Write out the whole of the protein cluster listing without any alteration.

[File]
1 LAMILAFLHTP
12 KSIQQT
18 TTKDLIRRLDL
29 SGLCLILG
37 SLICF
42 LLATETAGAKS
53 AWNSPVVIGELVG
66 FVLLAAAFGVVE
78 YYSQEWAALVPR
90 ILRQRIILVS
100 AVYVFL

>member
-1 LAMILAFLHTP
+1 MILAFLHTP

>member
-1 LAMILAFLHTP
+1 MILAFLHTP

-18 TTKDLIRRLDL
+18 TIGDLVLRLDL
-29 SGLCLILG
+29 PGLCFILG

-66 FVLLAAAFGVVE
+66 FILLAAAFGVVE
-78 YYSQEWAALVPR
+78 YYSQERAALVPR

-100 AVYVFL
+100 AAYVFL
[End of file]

1 LAMILAFLHTP
12 KSIQQT
18 TTKDLIRRLDL
29 SGLCLILG
37 SLICF
42 LLATETAGAKS
53 AWNSPVVIGELVG
66 FVLLAAAFGVVE
78 YYSQEWAALVPR
90 ILRQRIILVS
100 AVYVFL

>member
-1 LAMILAFLHTP
+1 MILAFLHTP

>member
-1 LAMILAFLHTP
+1 MILAFLHTP

-18 TTKDLIRRLDL
+18 TIGDLVLRLDL
-29 SGLCLILG
+29 PGLCFILG

-66 FVLLAAAFGVVE
+66 FILLAAAFGVVE
-78 YYSQEWAALVPR
+78 YYSQERAALVPR

-100 AVYVFL
+100 AAYVFL